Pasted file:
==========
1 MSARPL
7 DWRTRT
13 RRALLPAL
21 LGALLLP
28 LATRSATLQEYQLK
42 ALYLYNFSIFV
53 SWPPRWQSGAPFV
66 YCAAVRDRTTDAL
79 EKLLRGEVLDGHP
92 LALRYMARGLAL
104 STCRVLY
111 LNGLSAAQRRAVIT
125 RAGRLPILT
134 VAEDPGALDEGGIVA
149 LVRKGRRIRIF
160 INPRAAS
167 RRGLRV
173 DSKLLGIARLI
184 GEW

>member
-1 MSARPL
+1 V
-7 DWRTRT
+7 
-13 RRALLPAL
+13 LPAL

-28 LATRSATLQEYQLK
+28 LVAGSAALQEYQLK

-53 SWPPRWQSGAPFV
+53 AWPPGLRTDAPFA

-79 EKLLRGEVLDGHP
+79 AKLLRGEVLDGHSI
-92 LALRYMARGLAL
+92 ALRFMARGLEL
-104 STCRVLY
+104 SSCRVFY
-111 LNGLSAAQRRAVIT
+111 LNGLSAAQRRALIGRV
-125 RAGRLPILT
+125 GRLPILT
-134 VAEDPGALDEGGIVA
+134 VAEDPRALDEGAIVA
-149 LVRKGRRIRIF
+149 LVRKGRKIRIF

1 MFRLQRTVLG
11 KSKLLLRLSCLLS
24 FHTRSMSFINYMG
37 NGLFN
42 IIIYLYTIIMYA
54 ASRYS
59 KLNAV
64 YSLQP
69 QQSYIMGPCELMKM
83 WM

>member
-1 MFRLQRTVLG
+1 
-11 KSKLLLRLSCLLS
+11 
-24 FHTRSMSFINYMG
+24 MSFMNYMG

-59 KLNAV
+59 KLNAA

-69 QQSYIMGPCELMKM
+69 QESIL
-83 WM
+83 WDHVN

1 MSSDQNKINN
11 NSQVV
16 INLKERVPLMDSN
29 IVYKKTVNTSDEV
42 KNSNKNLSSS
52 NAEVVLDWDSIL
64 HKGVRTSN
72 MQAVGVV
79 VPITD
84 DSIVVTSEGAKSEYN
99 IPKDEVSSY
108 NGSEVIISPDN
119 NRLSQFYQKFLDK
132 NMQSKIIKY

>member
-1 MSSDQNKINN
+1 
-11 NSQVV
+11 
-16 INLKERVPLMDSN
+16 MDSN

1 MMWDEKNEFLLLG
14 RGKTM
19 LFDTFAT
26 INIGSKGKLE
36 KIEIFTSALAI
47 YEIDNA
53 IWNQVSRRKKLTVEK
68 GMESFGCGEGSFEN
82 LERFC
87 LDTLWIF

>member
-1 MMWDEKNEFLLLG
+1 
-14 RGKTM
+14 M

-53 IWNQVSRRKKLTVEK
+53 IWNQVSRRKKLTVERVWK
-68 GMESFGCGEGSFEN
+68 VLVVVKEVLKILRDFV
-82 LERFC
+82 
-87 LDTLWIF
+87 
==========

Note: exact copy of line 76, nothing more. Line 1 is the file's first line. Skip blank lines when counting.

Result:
79 VPITD